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As domestic oil-refinery debate continues, study highlights big jobs contribution

The employment and economic spin-offs of South Africa’s domestic oil refining sector have received prominence in a new study, which suggests that the country’s six refineries generate yearly economic activity of more than R200-billion and sustain more than 480 000 jobs.

The study, titled ‘The Petroleum Industry’s Contribution to South Africa’, was commissioned in 2015 by the South African Petroleum Industry Association (Sapia) and has been compiled by KPMG, using 2014 data.

It comes amid ongoing uncertainty over the future of the existing refinery fleet, which is ageing and which will require significant investment if it is to be able to meet the country’s tightening fuel specifications.

In 2012, government set a July 1, 2017 deadline for the introduction of new cleaner fuel, using specifications that are largely in line with Euro V emission standards.

However, following years of wrangling over how the investment costs will be recovered, government has confirmed that it will not enforce the deadline.

No new timeframe has been published, but some visibility of the transition could be given when the Integrated EnergyPlan (IEP) is released for public comment in the coming weeks, following Cabinet’s approval to do so on November 3. Work streams have also been established between government and the industry to study the various options over the coming year.

Nevertheless, a number of South Africa’s refineries, which have a combined capacity of 703 000 bbl/d, are producing petrol and diesel that is not compatible with the demands of some of the newer automotive engine models, which has led to a significant rise in imports.

Some have even argued that South Africa should take advantage of the global glut of liquid-fuel refinery capacity and rely increasingly on imports.

Government policy, however, is supportive of ongoing domestic refining. While there have been significant delays in finalising an acceptable cost recovery mechanism for the upgrade of the existing refineries, government remains supportive of the idea of building a 200 000 bbl/d greenfield refinery at Coega, in the Eastern Cape – a project that has hitherto failed to materialise.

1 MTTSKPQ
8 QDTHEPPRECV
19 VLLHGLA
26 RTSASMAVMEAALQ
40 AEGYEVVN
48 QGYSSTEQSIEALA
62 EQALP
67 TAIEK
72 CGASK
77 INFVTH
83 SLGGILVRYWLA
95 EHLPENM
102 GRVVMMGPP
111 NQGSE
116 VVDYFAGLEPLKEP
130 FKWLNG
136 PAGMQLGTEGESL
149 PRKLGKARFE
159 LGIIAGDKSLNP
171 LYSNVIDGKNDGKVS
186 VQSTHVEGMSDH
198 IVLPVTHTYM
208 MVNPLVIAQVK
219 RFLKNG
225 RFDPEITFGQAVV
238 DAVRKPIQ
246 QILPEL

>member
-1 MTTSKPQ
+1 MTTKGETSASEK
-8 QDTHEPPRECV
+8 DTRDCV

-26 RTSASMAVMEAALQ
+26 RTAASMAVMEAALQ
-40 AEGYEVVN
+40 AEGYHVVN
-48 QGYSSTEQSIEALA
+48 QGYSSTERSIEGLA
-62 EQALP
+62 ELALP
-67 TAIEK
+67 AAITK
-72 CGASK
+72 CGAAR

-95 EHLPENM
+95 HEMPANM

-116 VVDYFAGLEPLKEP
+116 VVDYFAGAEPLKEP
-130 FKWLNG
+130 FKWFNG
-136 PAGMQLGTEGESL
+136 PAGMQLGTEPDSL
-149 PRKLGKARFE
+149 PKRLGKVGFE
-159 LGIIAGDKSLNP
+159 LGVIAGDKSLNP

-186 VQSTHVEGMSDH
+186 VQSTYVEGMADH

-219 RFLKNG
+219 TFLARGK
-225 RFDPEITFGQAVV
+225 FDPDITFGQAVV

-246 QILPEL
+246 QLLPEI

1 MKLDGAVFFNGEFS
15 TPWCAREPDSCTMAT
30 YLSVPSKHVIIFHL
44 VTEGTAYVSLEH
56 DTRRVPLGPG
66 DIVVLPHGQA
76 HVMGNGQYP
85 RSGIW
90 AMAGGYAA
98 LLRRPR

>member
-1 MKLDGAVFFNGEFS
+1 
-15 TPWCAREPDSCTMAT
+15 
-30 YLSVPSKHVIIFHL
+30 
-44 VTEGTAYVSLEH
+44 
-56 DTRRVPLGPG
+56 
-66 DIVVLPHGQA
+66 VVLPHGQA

Sapia president Maurice Radebe says the study is designed to offer a holistic view of the petroleum industry supply chain and provides quantitative evidence of the industry’s economic and employment contributions.

He stresses that the figures are also confined to Sapia “integrated members” (Sasol, Total South Africa, Chevron, BP South Africa, Engen, Shell, PetroSA and Sapref) and their liquid-fuels operations. The contribution of chemicals and lubricants is, therefore, excluded.

KPMG senior economist Jeaunes Viljoen reports that the study found that the Sapia members contributed R9.7-billion in capital expenditure and R200-billion in revenue in 2014.

The total economic impact as a result of both capital and operational expenditure in the year was R324-billion, or 8.5% of gross domestic product (GDP), while the sector reportedly sustained more than 96 700 direct jobs across the value chain, from crude oil extraction to retail. The indirect and induced jobs associated with the value chain are stated at over 692 000.

“Refining activities contributed the most additional economic activity of R213-billion, with retail activities, excluding convenience stores, contributing the second most of R80-billion,” Viljoen reports.

Refining activities also sustained the most jobs at 484 478, she adds, despite direct employment in refinery activities being far lower at 4 809. The balance of the jobs are determined to be indirect or induced.

The study found the total employment impact in the retail sector to be 221 580 jobs, including 70 000 direct jobs.

Department of Energy deputy director-general for petroleumand petroleum products regulations Tseliso Maqubela welcomed the study and said it helped reaffirm government’s position that South Africa should retain and grow its refining capacity, rather than rely increasingly on imports.

“I have not looked at the study in depth, but I think it indicates that we should not be exporting those refinery jobs. We actually need to make sure that we sustain jobs through maintaining that capability,” Maqubela said.

He also indicated the IEP would offer insight into the future options for the South African liquid fuels sector.


Source: Engineering News